The ‘Third Rails’ of Innovation
What are the third rails of doing innovation work? You don’t want to forcefully impact how people innovate or run their business. They will see that as being nosy, taking away their responsibilities. But you can inspire them and create a mature environment to allow creativity and innovation to flourish.
It comes back to middle management, in many cases. When executives says, “We’re going to be innovative, and create new value, employees start working on that, and it can stop at middle management. Middle management may have the perception that if [the innovation efforts] fail, it really reflects badly on them. A way to fix that is that senior executives put it in the performance evaluation for middle managers — “you have to take risks and do things differently” — and give them backup if they fail.
‘Go Out of Your Way to Put People Together’
One of the things we did was a collaboration with different industries. People initially didn’t see much value from working across other sectors. But we eventually developed several relationships with diverse industries, like the oil and gas industry. At first, employees on both sides didn’t see value in working together or exploring synergies. But when we put them together in a room, they coalesced and engaged beyond what we expected, and it was difficult to get them to disengage. You have to sometimes go out of your way to put people together and get them to explore collective possibilities and synergies.
The problem with innovation…is the results often show up after a long time. People look at how much is being spent, and what’s the return, when it could take years. But there are short-term gains to be found in almost any organization.
Show the Skeptics Concrete Examples
Changing people’s minds and getting them out of their comfort zone is a difficult task. Everything is personality-based. Some people are more open, and for others it might take them longer. You can impact some people, and never impact others. But if you can have a small impact on the organization, it’s better than not having any impact at all.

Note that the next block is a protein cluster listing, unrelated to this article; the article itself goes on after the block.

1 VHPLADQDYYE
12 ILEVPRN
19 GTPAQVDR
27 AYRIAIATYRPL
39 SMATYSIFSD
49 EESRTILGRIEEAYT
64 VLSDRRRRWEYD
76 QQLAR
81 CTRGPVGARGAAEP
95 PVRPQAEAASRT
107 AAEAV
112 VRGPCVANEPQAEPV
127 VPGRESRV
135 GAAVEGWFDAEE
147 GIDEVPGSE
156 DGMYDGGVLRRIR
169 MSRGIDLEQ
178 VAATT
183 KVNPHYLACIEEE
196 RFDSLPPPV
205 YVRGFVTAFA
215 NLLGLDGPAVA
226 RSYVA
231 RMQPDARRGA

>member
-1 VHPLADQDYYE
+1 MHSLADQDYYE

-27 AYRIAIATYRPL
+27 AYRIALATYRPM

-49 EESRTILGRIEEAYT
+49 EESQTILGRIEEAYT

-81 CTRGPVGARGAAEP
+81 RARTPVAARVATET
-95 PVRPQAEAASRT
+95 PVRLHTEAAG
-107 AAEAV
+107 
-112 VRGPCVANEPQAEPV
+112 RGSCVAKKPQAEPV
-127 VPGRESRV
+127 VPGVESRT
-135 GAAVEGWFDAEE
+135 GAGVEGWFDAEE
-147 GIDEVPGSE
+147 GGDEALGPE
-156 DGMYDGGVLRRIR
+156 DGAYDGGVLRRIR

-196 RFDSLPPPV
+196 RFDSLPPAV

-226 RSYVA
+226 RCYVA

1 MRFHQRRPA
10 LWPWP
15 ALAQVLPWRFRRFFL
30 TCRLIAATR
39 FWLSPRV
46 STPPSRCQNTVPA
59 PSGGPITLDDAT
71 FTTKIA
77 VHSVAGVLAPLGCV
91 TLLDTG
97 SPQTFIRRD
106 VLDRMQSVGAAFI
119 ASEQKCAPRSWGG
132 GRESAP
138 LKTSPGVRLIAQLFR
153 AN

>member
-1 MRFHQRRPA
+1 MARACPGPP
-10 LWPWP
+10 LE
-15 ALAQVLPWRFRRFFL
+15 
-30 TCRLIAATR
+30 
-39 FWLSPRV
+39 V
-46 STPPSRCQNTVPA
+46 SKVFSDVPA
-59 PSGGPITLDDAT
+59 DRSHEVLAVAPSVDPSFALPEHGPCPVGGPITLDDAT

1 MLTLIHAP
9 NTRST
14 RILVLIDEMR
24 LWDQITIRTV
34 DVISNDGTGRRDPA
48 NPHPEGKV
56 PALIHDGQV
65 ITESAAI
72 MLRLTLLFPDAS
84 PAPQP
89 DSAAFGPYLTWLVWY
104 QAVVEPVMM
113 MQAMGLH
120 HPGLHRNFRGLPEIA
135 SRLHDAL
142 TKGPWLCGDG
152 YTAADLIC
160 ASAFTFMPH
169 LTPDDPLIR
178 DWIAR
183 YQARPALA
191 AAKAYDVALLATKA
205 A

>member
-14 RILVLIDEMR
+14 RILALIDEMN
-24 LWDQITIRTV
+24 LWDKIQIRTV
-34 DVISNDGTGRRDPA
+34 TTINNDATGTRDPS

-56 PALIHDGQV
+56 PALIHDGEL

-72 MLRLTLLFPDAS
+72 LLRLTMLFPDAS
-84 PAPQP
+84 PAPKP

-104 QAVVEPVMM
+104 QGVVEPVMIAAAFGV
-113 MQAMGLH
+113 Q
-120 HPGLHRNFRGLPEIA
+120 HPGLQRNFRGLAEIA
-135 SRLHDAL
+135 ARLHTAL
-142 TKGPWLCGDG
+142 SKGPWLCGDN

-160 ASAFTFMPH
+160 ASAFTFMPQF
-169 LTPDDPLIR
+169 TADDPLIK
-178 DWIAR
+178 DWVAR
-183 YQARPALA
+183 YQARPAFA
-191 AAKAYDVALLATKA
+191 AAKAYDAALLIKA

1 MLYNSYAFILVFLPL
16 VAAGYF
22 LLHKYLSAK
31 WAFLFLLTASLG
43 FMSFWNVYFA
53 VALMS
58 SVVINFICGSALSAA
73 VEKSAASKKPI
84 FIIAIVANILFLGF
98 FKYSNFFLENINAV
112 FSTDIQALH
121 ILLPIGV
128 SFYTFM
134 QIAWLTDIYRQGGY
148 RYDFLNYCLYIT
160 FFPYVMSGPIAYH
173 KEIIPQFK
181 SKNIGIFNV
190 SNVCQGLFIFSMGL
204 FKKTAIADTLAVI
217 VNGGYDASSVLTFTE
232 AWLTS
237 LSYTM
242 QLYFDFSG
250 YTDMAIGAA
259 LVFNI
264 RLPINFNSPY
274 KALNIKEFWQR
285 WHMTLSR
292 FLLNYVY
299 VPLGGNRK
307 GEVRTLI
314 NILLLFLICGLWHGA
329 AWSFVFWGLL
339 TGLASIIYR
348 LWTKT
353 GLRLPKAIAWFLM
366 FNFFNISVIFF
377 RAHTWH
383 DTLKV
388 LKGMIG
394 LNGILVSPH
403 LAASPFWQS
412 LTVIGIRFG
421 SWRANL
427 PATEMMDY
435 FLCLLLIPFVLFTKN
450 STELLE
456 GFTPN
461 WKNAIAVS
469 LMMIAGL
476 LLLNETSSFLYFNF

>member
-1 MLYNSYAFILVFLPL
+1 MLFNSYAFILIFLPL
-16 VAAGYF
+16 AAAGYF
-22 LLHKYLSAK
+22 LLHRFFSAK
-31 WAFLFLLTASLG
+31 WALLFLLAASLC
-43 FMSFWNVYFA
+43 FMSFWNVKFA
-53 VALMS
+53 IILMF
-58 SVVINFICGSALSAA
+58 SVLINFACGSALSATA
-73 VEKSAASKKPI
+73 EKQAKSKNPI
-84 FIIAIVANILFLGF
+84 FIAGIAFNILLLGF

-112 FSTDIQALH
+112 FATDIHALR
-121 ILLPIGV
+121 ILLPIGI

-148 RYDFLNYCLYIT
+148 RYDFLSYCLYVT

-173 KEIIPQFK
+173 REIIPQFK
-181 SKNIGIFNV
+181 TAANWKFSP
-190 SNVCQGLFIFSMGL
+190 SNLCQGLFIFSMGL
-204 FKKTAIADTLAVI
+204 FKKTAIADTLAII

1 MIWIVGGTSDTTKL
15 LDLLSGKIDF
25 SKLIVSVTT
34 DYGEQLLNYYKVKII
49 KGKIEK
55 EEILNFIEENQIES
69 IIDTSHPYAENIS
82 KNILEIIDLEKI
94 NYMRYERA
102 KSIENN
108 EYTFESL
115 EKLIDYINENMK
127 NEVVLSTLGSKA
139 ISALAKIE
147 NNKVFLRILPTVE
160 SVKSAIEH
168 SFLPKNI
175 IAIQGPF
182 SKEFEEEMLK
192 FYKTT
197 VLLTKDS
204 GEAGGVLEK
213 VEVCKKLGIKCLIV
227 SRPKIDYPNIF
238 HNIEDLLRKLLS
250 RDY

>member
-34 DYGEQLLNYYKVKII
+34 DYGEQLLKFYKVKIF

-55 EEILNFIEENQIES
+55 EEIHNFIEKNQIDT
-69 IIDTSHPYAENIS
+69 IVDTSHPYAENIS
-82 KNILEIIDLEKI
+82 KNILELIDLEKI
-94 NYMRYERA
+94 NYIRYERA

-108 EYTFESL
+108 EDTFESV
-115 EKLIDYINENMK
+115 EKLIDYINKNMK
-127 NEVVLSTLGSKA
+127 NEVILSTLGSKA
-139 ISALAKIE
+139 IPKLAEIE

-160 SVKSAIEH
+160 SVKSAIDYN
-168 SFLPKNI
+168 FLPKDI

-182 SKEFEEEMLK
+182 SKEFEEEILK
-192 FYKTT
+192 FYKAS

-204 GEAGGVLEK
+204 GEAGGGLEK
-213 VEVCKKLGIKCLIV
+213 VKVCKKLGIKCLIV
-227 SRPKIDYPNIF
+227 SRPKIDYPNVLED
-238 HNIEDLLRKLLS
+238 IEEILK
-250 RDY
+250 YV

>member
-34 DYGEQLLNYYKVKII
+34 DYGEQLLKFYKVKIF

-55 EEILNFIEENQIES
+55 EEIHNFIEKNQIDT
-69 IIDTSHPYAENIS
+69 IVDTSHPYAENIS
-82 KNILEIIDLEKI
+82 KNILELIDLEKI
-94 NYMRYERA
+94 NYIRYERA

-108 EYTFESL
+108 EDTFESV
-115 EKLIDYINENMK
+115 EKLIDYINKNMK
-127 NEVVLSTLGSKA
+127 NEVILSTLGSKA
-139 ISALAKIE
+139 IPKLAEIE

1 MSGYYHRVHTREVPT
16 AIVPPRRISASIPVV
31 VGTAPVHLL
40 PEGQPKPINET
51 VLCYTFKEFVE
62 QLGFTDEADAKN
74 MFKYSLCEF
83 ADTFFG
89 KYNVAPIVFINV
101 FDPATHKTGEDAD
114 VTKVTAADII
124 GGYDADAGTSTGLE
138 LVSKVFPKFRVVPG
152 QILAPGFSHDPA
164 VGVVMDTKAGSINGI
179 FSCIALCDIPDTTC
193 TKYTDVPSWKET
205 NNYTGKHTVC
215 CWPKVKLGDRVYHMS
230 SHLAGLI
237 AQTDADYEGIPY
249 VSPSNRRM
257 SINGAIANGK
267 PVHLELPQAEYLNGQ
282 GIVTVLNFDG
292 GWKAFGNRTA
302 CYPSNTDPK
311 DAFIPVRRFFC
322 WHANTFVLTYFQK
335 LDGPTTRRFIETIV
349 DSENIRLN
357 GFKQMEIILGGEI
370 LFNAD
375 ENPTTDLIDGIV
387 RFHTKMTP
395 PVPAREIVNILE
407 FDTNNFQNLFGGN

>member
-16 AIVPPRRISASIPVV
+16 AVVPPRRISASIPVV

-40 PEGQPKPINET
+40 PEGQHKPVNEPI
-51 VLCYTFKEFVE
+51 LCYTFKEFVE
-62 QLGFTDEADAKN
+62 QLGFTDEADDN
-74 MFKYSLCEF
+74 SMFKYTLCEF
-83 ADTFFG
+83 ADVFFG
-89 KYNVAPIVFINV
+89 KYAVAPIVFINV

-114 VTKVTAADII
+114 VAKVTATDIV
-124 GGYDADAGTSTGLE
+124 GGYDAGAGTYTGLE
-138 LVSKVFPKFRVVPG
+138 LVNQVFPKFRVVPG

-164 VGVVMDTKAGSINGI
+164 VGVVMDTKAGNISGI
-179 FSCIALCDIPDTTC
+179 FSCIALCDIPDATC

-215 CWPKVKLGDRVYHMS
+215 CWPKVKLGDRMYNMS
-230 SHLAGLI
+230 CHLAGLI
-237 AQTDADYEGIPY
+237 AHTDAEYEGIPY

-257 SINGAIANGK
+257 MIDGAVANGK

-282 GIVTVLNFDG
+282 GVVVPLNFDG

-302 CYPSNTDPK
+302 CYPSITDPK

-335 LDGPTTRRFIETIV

For the skeptics, you have to show them examples: This is how much people saved, how fast we were able to tackle a tough challenge, and how much less resources were needed.
The Age of AI and Open Innovation
Eventually, with artificial intelligence and with open innovation, it will be different. The gulf between jobs being done in conventional ways and new ways will be so large that we’ll have no choice but to embrace it. Imagine being able to do a job in an hour, versus a week. The more we move forward, the more this contrast is starting to show up. Everyone needs to start adopting these tools and jump on the bandwagon. They are just orders of magnitude more efficient, and finding efficiencies is one way you can deliver significant results as an innovator. Examples include leveraging open innovation platforms and capitalizing on AI advanced systems that can bring enormous efficiencies into organization.
Photos courtesy of NASA. Download our complete 37-page research report, “Creating a More Innovative Culture.”